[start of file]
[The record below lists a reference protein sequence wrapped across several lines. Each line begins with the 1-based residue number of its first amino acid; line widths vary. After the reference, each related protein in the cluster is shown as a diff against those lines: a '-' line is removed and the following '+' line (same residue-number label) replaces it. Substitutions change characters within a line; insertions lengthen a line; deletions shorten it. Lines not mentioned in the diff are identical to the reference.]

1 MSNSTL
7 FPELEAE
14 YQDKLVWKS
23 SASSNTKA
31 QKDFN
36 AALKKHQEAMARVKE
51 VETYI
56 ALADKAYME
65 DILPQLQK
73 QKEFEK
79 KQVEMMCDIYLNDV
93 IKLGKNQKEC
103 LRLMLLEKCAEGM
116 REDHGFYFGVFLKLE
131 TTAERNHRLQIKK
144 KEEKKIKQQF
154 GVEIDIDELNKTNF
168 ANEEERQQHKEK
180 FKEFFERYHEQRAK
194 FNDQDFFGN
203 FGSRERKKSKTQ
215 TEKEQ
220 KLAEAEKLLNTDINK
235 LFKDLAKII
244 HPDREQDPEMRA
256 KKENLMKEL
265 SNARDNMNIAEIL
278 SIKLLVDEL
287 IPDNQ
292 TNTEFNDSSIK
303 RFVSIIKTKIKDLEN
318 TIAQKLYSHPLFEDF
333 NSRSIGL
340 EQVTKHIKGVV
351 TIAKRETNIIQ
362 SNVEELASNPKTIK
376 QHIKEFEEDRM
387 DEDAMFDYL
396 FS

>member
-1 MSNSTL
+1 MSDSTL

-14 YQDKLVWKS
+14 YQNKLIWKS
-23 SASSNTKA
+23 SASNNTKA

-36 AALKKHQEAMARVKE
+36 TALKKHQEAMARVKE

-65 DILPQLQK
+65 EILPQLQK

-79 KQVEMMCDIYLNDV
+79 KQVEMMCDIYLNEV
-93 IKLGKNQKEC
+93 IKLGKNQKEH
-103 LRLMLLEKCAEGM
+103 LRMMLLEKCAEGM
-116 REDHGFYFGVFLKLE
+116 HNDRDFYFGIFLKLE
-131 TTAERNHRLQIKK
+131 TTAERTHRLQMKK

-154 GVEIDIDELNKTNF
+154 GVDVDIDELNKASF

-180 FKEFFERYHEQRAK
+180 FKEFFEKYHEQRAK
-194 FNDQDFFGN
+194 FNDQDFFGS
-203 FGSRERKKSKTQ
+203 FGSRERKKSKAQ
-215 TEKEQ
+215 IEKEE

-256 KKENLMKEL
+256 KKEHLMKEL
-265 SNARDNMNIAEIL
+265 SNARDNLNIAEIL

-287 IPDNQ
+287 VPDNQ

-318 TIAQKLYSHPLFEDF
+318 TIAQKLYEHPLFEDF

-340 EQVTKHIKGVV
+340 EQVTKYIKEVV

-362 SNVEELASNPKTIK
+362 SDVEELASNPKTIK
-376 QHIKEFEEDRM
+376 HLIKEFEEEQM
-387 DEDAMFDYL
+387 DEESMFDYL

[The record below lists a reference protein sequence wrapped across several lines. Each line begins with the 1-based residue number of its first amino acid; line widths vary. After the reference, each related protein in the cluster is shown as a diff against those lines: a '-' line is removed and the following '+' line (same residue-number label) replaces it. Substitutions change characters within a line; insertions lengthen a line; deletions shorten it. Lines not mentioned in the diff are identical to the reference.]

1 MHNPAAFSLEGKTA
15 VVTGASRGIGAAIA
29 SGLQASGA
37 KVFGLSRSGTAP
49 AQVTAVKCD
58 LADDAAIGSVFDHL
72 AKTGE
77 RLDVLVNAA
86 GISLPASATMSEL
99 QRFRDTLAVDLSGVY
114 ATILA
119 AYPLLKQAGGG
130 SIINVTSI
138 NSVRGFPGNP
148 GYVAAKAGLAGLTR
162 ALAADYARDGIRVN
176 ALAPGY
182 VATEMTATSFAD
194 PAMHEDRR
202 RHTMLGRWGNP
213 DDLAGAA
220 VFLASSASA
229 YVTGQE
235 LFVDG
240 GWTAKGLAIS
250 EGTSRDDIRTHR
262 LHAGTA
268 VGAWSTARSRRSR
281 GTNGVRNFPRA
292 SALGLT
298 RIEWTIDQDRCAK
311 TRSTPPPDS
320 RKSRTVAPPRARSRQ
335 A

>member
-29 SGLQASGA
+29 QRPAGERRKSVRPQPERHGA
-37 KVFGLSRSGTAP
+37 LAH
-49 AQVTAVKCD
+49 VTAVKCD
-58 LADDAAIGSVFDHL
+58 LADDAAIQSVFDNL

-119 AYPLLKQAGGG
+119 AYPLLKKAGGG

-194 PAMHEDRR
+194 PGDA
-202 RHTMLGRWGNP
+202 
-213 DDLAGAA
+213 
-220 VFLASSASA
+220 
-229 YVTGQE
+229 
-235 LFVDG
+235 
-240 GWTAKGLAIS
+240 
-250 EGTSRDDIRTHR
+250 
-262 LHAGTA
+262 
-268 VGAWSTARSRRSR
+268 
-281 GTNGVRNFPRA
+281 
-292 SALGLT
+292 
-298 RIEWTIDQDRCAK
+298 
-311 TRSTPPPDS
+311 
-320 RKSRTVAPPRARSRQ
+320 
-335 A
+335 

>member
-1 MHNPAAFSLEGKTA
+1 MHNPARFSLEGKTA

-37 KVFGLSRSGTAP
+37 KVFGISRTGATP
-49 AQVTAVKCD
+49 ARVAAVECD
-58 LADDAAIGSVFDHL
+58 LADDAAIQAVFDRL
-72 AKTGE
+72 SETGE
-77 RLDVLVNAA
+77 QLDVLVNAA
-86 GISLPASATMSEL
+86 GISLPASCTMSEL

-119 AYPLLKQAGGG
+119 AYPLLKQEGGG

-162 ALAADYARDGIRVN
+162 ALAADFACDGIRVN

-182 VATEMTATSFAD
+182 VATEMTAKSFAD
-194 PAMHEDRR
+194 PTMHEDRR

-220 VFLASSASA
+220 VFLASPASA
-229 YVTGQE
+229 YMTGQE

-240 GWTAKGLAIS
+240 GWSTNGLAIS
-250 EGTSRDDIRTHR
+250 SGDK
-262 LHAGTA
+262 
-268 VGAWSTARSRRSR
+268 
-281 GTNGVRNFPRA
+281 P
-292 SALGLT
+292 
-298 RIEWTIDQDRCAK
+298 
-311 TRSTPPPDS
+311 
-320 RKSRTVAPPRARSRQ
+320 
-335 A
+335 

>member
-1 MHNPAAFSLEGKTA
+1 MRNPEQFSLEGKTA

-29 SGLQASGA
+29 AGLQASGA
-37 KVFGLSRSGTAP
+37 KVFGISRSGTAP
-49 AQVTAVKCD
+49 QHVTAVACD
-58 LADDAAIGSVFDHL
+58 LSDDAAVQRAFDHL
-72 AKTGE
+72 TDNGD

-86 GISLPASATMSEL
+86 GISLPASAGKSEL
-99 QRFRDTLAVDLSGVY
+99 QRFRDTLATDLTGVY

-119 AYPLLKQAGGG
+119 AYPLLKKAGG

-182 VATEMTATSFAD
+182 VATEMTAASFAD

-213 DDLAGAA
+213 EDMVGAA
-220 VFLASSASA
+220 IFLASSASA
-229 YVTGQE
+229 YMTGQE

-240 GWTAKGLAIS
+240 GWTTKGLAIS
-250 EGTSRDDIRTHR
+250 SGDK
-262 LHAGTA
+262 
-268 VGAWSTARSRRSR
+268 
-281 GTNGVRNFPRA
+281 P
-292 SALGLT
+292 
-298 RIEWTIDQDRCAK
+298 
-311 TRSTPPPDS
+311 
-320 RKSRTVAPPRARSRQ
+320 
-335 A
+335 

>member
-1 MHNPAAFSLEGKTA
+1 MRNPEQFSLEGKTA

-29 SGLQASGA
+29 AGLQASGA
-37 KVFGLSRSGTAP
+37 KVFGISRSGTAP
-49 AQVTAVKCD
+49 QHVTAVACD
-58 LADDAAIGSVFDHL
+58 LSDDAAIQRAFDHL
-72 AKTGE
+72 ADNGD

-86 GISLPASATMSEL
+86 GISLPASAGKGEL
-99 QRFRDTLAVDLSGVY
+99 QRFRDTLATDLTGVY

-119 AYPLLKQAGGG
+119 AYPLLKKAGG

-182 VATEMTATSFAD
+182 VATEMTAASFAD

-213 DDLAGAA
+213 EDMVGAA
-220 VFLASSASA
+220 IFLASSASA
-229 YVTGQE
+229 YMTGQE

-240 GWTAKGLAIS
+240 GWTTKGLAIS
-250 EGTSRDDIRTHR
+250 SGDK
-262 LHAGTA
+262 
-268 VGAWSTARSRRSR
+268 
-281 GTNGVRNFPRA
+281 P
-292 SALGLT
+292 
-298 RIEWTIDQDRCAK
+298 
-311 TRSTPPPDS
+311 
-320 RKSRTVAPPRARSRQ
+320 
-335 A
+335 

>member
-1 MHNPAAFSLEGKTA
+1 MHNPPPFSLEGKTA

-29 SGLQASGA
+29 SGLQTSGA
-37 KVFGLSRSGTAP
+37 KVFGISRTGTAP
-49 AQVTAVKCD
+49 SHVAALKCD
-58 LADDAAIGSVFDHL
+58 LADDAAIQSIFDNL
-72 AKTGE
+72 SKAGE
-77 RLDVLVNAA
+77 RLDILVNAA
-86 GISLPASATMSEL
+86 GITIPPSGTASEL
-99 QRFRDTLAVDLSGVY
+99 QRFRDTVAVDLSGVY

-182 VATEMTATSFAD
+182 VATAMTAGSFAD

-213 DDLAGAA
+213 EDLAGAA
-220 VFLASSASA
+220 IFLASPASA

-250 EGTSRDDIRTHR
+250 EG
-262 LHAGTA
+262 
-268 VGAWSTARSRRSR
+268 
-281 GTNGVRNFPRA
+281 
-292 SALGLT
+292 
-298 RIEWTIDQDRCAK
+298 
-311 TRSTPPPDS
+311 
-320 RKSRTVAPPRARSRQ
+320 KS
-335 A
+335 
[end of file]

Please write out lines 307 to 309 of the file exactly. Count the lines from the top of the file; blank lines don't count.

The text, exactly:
>member
-1 MHNPAAFSLEGKTA
+1 MHNPPPFSLEGKTA